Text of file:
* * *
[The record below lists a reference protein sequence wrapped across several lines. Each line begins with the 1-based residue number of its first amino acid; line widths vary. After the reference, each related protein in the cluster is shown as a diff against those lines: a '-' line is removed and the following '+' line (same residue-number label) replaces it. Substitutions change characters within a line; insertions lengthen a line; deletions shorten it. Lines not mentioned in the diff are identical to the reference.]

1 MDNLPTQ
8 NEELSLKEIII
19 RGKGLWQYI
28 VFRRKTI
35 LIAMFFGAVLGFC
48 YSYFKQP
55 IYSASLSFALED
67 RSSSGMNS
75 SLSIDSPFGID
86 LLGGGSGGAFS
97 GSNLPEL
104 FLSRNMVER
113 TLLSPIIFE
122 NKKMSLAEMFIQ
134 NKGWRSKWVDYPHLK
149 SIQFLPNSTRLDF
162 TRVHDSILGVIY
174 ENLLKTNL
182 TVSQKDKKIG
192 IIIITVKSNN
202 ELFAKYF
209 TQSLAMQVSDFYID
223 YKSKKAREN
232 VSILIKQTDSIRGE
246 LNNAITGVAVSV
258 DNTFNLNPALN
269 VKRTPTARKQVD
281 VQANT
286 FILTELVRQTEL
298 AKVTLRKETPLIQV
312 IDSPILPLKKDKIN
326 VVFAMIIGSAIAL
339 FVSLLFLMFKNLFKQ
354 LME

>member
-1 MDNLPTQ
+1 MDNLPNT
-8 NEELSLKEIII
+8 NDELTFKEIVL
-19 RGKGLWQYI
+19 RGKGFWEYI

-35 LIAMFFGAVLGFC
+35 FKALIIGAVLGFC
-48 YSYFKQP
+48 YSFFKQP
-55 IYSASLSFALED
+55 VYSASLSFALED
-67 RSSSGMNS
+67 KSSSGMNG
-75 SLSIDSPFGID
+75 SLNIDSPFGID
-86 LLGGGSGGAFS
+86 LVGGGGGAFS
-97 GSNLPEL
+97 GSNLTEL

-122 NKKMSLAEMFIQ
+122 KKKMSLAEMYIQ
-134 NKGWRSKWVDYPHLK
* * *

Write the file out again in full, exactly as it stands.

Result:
[The record below lists a reference protein sequence wrapped across several lines. Each line begins with the 1-based residue number of its first amino acid; line widths vary. After the reference, each related protein in the cluster is shown as a diff against those lines: a '-' line is removed and the following '+' line (same residue-number label) replaces it. Substitutions change characters within a line; insertions lengthen a line; deletions shorten it. Lines not mentioned in the diff are identical to the reference.]

1 MDNLPTQ
8 NEELSLKEIII
19 RGKGLWQYI
28 VFRRKTI
35 LIAMFFGAVLGFC
48 YSYFKQP
55 IYSASLSFALED
67 RSSSGMNS
75 SLSIDSPFGID
86 LLGGGSGGAFS
97 GSNLPEL
104 FLSRNMVER
113 TLLSPIIFE
122 NKKMSLAEMFIQ
134 NKGWRSKWVDYPHLK
149 SIQFLPNSTRLDF
162 TRVHDSILGVIY
174 ENLLKTNL
182 TVSQKDKKIG
192 IIIITVKSNN
202 ELFAKYF
209 TQSLAMQVSDFYID
223 YKSKKAREN
232 VSILIKQTDSIRGE
246 LNNAITGVAVSV
258 DNTFNLNPALN
269 VKRTPTARKQVD
281 VQANT
286 FILTELVRQTEL
298 AKVTLRKETPLIQV
312 IDSPILPLKKDKIN
326 VVFAMIIGSAIAL
339 FVSLLFLMFKNLFKQ
354 LME

>member
-1 MDNLPTQ
+1 MDNLPNT
-8 NEELSLKEIII
+8 NDELTFKEIVL
-19 RGKGLWQYI
+19 RGKGFWEYI

-35 LIAMFFGAVLGFC
+35 FKALIIGAVLGFC
-48 YSYFKQP
+48 YSFFKQP
-55 IYSASLSFALED
+55 VYSASLSFALED
-67 RSSSGMNS
+67 KSSSGMNG
-75 SLSIDSPFGID
+75 SLNIDSPFGID
-86 LLGGGSGGAFS
+86 LVGGGGGAFS
-97 GSNLPEL
+97 GSNLTEL

-122 NKKMSLAEMFIQ
+122 KKKMSLAEMYIQ
-134 NKGWRSKWVDYPHLK